Reconstructing the Transition from Laramide Contraction to Rio Grande Rift Extension
Exposure of tilted Eocene-Oligocene volcanic and sedimentary units unconformably overlying folded and thrusted Mesozoic rocks in the southern Indio Mountains provide an important geologic record of the transition from Laramide contraction to Rio Grande rift extension. Detailed geologic mapping and cross-section reconstruction combined with sedimentary analysis and geo/thermochronologic methods are used to test the hypothesis that Laramide contractional structures and post-Laramide topography focused ignimbrite and sedimentary deposition within two paleovalleys located in the northwest and northeast portions of the study area. Laramide deformation in the study area is confined to Mesozoic units and includes a series of low-angle thrust faults and outcrop- to map-scale folds that collectively indicate E-directed contraction. Sanidine 40Ar/39Ar geochronology methods applied to the oldest exposed ignimbrite place a minimum age of 38.166 ± 0.016 Ma on the cessation of Laramide folding and thrusting. Clast counts and paleoflow directions collected from AB-planes of Paleogene clasts in the paleovalley provide an opportunity to investigate the source and direction of local fluvial deposition. A sanidine 40Ar/39Ar date of 37.61 ± 0.07 Ma from a basalt flow interbedded within the Paleogene conglomerates constrains the age of changes in paleoflow from NE-SE-directed to South. Clast counts collected from basin fill sediments at nine locations in a Neogene half-graben allow for a quantitative and qualitative analysis of the sedimentological history of rift basin fill through progressive offset of the Indio fault, the largest normal fault in the southern Indio Mountains. A detrital sanidine 40Ar/39Ar age of 11.87 0.016 Ma collected from the basal portion of Neogene graben sediments constrains the age of half-graben formation associated with Rio Grande rift extension. Apatite (U-Th)/He (AHe) ages collected from the footwall of the Red Mountain normal fault methods to constrain the onset and duration of the initial phase of Rio Grande rift faulting between 29–19 Ma. Fault kinematic measurements collected from the Indio fault and other extensional structures throughout the mapping area reveal an overall SW-NE extension direction. Detailed geologic mapping and cross-section restoration supports the existence of a paleovalley in the northwest mapping area that, prior to offset by the Indio normal fault, was continuous with a paleovalley in the northeast mapping area. Abrupt thickening of ash flow and ash fall units in the northwest paleovalley indicate increased accommodation space for deposition compared to the northeast paleovalley. Additionally, abrupt pinching out of a lithic flow breccia (Garren Mt. Tuff Breccia) in the northeast may indicate connectivity between the two paleovalleys was intermittent, and that the extent of the Garren Mt. Tuff Breccia, a dense high-particle flow, corresponds to a topographic low that did not continue to the west across Laramide paleotopography. Clast counts and paleoflow directions of Paleogene clasts in the paleovalley indicate that all clasts are derived from the local underlying Mesozoic units or older Eocene volcanic deposits, and paleoflow was generally from west to east. Apatite (U-Th)/He (AHe) thermochronology from the footwall of the Red Mountain normal fault shows cooling between 29–19 Ma, in agreement with the onset and duration of the initial phase of Rio Grande rift extension in southern New Mexico. However, detrital sanidine 40Ar/39Ar analysis indicates that Rio Grande rift basin fill deposits adjacent to the Indio fault are younger than 11.87 ± 0.016 Ma, overlapping in time with the second phase of extension documented in the southern and central portions of the Rio Grande rift in New Mexico. Clast counts from this half-graben indicate a normal unroofing sequence in which Eocene-Oligocene volcanic clasts progressively decrease and Cretaceous marine and fluvial sediments increase up-section. Paleostrain analysis of fault kinematic data indicate SW-NE extension in the southern Indio Mountains and left-lateral offset along the E-W extensional structures in the northern portion of the mapping area suggest reactivation of older structures similar to those documented in the Border Corridor System in southern Trans-Pecos.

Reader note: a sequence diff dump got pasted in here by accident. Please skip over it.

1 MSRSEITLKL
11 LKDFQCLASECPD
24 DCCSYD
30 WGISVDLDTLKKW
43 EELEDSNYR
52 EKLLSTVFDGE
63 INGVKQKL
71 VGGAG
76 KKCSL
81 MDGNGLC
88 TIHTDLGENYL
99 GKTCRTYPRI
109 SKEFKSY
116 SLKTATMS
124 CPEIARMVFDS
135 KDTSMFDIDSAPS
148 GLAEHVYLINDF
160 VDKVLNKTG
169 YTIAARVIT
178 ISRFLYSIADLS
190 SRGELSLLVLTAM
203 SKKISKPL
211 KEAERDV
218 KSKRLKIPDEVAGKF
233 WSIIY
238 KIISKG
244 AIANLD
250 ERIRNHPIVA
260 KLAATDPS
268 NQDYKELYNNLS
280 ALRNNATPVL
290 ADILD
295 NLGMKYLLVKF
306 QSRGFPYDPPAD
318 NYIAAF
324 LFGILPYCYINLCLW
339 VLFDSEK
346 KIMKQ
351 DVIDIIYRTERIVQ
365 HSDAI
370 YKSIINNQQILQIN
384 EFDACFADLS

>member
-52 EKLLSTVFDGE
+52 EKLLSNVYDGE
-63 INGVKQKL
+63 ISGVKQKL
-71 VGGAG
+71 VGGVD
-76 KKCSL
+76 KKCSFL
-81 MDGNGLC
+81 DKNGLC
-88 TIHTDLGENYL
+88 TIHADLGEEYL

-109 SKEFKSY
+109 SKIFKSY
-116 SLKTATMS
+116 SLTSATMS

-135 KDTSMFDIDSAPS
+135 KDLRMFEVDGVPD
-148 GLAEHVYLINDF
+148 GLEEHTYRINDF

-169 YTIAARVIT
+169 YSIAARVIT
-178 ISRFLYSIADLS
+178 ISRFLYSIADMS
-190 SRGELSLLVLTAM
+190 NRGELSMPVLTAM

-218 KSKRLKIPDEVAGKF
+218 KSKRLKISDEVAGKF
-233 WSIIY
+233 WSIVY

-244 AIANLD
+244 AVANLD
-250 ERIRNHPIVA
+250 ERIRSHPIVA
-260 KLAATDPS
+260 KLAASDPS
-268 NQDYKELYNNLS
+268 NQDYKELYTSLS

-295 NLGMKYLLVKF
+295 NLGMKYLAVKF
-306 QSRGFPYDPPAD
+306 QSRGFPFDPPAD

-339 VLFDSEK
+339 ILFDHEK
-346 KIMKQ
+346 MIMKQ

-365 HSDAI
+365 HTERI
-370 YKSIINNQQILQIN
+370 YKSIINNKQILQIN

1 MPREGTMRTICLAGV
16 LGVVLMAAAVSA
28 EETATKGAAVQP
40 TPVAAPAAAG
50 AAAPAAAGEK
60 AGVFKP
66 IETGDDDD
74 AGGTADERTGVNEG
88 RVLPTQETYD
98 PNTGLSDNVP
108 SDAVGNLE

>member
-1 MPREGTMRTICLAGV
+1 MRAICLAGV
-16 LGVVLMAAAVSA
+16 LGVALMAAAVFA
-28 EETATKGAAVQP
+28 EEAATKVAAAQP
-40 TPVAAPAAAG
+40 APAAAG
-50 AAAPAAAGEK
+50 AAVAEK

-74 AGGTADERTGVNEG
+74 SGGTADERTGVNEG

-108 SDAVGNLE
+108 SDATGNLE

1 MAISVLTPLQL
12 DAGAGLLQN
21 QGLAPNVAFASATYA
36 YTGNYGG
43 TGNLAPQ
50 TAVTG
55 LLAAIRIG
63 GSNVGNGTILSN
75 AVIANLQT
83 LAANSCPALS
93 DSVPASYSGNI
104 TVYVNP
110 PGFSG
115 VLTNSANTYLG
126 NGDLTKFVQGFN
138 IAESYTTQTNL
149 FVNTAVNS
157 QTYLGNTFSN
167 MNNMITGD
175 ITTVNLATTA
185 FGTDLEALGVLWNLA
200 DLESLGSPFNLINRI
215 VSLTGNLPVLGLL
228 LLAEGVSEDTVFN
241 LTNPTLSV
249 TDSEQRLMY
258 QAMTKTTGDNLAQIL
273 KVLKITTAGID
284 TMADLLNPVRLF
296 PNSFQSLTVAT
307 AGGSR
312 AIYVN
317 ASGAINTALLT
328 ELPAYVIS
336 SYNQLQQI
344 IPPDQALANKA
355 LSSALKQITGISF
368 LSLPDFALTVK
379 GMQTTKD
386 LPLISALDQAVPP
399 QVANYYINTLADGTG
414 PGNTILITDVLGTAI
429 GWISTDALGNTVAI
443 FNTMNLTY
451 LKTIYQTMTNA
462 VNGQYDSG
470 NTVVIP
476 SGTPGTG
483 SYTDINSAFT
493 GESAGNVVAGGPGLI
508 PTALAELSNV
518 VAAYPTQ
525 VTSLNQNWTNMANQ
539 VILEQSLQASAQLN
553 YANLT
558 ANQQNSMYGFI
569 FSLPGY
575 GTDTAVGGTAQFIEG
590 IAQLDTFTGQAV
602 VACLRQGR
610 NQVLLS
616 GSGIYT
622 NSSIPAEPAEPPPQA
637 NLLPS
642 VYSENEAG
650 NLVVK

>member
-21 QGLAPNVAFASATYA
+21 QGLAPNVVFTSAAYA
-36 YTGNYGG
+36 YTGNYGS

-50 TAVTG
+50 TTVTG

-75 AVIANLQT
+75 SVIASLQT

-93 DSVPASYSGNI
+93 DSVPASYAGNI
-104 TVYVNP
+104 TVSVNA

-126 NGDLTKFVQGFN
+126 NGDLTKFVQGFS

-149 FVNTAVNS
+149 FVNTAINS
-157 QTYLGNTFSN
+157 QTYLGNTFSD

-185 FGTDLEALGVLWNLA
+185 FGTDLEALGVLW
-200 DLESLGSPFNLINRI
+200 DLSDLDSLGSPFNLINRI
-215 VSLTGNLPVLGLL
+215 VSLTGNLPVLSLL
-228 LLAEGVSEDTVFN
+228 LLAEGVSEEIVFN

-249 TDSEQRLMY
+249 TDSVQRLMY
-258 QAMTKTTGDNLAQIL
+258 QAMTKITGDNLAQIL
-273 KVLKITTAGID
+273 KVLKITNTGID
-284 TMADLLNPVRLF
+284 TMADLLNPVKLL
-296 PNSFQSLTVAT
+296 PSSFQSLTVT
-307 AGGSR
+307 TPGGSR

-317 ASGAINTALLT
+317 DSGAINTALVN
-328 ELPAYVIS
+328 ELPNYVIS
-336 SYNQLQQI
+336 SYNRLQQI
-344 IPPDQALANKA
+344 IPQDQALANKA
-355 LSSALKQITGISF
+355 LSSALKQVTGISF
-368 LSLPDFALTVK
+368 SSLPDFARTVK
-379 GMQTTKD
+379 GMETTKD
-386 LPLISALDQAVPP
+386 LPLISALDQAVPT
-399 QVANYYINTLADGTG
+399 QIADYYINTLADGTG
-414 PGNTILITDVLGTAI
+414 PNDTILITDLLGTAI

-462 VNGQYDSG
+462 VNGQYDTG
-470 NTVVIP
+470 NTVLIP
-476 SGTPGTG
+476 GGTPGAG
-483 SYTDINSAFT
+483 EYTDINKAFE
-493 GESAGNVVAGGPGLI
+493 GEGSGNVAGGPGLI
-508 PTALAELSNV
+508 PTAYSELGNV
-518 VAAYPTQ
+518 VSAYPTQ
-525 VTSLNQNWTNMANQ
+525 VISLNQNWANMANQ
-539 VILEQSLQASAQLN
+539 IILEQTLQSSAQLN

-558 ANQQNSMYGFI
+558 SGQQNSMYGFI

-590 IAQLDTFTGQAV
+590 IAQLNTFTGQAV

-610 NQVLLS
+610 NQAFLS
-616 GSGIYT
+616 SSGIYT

Conley, Aaron, "Reconstructing the Transition from Laramide Contraction to Rio Grande Rift Extension" (2021). ETD Collection for University of Texas, El Paso. AAI28870039.